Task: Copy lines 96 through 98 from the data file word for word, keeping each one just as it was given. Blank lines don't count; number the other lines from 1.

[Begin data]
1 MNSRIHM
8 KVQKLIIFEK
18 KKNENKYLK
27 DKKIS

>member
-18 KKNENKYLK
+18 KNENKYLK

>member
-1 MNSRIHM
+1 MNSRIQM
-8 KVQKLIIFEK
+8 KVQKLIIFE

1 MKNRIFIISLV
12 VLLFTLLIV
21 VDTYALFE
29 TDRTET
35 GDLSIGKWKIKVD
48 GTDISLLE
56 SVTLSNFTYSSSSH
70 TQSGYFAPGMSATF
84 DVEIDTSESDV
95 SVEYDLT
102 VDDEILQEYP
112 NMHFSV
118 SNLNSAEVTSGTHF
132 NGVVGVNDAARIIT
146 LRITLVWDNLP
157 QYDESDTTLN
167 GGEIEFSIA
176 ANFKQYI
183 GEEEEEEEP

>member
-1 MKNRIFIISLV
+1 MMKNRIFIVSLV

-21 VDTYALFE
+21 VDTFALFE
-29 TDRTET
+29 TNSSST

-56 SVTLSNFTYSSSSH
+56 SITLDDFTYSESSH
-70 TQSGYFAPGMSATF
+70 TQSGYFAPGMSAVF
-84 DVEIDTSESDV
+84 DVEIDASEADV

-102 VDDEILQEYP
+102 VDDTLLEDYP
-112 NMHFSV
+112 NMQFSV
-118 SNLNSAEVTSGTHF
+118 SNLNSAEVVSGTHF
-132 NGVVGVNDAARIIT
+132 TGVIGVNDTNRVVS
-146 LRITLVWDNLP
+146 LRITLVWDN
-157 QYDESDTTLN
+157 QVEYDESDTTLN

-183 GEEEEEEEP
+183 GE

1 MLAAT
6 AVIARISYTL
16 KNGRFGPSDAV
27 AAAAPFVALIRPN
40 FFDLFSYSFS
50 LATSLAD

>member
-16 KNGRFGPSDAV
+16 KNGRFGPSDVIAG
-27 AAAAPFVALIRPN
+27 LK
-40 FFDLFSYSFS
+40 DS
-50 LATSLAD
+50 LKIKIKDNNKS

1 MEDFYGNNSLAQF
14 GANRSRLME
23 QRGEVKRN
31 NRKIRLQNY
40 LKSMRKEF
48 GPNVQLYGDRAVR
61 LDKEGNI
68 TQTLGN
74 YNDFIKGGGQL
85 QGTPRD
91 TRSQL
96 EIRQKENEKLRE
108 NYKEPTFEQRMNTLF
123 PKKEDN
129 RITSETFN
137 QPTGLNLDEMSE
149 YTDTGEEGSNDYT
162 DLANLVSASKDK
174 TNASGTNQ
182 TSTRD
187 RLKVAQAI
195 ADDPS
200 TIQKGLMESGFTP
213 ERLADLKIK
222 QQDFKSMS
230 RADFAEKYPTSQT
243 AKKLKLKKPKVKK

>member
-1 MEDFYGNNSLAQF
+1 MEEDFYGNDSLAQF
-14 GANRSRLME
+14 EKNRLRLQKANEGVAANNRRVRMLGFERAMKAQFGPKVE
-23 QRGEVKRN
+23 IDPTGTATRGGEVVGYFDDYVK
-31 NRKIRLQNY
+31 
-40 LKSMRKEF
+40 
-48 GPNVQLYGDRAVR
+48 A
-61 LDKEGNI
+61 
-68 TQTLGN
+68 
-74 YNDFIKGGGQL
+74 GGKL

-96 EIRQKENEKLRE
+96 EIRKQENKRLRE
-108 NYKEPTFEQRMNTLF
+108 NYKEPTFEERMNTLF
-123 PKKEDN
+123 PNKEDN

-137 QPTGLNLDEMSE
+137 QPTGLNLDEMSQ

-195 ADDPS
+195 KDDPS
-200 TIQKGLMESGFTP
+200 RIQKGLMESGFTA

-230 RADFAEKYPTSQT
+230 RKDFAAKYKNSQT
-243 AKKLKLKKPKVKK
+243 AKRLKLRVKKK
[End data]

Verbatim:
200 TIQKGLMESGFTP
213 ERLADLKIK
222 QQDFKSMS